Evolutionary Foraging Instinct May Increase Risk of Developing Alzheimer’s Disease
Researchers at the University of Colorado Anschutz Medical Campus have discovered that an evolutionary foraging instinct, fueled by fructose production in the brain, may be the underlying cause of Alzheimer’s disease (AD). This foraging response was initially beneficial, allowing humans to survive periods of scarcity. However, in a time of relative abundance, this response causes overeating of high-fat, sugary, and salty foods, leading to excess fructose production and ultimately increasing the risk of developing Alzheimer’s disease.
The study, published in The American Journal of Clinical Nutrition, suggests that Alzheimer’s is a negative variant of a survival mechanism used by animals and our distant ancestors during times of food shortage. Fructose, a type of sugar found in honey, fruit juices, some vegetables, and some fruits, helps damp down centers in the brain, allowing more focus on food gathering.
“We make the case that Alzheimer’s disease is driven by diet,” said the study’s lead author Richard Johnson, MD, professor at the University of Colorado School of Medicine. “It results from a maladaptation to an evolutionary survival pathway that is used by many animals and was even essential to the survival of our distant ancestors millions of years ago.”
In addition to food containing fructose, Johnson and his team suggest that glucose, high glycemic index foods, and salty foods can also increase the levels of fructose in the brain. This, combined with the uric acid produced after the breakdown of fructose in the periphery, can stimulate the production of fructose in the brain.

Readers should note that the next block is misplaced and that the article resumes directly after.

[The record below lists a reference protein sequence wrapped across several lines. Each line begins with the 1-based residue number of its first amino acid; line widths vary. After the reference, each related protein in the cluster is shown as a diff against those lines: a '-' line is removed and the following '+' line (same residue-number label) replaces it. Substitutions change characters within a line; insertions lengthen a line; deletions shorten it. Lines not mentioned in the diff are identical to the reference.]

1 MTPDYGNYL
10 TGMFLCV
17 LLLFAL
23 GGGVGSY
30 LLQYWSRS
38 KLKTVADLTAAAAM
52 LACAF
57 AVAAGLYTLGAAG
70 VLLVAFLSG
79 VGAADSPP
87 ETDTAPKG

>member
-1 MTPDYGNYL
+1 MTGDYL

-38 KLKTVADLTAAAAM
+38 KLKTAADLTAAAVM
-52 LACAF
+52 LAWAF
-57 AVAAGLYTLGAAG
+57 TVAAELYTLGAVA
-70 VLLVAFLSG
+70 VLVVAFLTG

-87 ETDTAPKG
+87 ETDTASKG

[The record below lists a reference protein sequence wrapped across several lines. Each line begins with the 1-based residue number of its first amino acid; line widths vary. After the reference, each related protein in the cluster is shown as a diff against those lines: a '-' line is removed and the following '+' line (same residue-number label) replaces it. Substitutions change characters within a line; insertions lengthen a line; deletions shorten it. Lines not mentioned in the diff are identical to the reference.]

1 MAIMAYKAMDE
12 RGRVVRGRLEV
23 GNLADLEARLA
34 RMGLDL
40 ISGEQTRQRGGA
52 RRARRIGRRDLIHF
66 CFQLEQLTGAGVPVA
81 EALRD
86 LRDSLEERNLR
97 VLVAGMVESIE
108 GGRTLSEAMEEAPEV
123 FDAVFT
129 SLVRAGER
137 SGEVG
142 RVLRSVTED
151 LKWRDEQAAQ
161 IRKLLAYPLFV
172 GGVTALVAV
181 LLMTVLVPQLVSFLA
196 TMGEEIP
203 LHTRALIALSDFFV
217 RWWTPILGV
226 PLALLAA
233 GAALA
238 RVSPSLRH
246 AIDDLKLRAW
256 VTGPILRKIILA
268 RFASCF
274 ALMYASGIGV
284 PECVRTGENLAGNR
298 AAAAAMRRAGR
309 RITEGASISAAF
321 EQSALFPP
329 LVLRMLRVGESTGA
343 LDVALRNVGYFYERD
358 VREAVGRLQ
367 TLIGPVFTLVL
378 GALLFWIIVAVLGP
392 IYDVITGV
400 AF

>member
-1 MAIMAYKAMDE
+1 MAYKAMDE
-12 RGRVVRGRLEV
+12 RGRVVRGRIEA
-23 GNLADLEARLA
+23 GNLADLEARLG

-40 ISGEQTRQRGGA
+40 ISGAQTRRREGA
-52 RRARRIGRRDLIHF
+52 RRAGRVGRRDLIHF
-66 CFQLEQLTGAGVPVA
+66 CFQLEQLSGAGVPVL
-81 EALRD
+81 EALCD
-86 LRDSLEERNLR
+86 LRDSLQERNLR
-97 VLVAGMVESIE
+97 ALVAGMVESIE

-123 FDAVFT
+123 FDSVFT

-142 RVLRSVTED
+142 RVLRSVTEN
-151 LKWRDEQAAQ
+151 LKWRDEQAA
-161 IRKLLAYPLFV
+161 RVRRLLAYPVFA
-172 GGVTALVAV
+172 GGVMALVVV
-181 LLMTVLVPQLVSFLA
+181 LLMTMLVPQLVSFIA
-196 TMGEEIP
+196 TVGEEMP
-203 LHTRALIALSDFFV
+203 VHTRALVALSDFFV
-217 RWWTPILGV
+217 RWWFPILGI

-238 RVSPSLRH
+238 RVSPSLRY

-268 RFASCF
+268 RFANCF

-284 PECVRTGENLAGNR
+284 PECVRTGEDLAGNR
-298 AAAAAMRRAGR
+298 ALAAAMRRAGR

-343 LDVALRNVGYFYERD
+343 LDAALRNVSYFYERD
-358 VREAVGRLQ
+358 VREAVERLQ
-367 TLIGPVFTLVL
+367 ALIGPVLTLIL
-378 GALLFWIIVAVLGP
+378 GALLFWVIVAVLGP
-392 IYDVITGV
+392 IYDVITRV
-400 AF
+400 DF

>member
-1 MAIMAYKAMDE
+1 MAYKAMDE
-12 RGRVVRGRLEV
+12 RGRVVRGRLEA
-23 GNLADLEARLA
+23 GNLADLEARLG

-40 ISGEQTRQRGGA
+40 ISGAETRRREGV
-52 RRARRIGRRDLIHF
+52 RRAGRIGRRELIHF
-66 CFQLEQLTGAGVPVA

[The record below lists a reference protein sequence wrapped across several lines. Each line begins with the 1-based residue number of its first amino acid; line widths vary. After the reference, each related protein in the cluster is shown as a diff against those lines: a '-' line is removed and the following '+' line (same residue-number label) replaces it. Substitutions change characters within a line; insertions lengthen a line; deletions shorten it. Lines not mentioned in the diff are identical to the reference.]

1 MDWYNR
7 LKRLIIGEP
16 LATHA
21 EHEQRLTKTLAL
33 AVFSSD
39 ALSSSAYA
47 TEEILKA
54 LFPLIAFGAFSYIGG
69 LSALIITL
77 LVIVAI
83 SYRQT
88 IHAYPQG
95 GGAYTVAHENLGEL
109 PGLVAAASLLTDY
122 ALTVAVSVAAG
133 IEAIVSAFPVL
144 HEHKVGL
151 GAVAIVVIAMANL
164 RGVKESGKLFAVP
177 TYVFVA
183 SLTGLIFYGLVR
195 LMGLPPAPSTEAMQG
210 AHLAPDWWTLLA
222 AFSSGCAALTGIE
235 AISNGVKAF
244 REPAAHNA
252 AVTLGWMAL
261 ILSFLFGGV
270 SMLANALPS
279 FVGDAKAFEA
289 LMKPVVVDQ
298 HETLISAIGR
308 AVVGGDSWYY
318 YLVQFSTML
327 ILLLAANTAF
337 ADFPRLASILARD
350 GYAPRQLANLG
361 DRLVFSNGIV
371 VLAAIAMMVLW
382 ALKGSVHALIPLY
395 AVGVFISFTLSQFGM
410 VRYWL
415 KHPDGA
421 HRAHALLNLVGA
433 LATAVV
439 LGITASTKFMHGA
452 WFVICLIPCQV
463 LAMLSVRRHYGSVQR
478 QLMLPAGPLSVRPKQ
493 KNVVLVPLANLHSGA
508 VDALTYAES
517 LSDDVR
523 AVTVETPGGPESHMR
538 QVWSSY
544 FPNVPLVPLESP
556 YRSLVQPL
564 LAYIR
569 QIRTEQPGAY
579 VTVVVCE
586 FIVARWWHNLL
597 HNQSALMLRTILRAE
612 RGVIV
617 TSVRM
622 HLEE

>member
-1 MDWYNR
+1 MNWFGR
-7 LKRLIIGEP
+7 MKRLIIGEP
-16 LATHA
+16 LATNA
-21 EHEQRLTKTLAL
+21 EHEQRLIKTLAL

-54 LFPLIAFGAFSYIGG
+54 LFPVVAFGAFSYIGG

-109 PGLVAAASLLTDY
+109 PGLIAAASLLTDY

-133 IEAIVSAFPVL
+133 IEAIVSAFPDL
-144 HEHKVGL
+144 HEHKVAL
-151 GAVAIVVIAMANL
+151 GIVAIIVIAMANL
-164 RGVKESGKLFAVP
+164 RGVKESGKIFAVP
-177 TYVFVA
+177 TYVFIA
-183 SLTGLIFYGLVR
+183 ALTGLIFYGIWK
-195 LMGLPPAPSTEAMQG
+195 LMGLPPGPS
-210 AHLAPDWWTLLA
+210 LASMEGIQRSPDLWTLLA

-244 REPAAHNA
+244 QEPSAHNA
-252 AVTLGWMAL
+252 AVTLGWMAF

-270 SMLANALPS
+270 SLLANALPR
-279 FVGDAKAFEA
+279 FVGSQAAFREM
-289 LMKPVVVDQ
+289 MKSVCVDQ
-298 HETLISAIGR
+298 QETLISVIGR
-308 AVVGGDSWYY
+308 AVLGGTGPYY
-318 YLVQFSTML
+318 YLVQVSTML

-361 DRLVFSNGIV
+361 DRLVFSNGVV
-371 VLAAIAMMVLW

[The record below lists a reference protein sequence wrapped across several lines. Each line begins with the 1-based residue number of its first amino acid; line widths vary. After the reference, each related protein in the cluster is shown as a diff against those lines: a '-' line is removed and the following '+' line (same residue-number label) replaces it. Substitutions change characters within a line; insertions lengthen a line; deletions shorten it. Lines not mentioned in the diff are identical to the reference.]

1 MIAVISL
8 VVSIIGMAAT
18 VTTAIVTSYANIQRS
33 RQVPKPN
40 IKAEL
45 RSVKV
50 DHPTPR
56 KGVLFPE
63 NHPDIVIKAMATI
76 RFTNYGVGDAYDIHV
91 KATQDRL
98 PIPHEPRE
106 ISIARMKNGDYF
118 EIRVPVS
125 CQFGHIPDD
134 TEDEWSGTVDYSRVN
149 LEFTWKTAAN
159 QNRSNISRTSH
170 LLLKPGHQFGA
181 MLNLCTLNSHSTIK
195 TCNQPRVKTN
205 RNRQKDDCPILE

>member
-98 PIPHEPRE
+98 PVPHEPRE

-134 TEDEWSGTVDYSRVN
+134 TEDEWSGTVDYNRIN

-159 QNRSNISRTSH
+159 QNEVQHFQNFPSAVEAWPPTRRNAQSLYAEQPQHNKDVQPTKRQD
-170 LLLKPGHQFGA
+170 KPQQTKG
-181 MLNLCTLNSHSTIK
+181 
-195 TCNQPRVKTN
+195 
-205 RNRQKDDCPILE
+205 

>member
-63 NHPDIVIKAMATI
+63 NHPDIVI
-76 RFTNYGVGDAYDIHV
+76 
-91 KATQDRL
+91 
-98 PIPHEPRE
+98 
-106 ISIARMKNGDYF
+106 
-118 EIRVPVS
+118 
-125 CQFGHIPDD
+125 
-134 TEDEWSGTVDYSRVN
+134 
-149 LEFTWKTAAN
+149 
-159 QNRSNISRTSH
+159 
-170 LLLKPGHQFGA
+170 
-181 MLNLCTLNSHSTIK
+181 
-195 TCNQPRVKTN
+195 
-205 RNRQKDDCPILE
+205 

The researchers suggest that both dietary and pharmacologic trials to reduce fructose exposure or block fructose metabolism should be performed to determine if there is potential benefit in the prevention, management or treatment of this disease. Johnson also suggested that the inclination of certain AD patients to wander off could be a remnant of the prehistoric foraging reaction.
To confirm their hypothesis, the team noted that patients with Alzheimer’s disease had higher levels of a certain type of sugar in their brains. Moreover, they have also shown higher levels of enzymes and metabolites associated with fructose metabolism in the brains of individuals with Alzheimer’s. Individuals with mild cognitive impairment or dementia have higher levels of uric acid in their cerebrospinal fluid.
0. “Study: Ancient Foraging Instinct Could Hold Alzheimer's Clues” Laboratory Equipment, 15 Feb. 2023, https://www.laboratoryequipment.com/594496-Study-Ancient-Foraging-Instinct-Could-Hold-Alzheimer-s-Clues/
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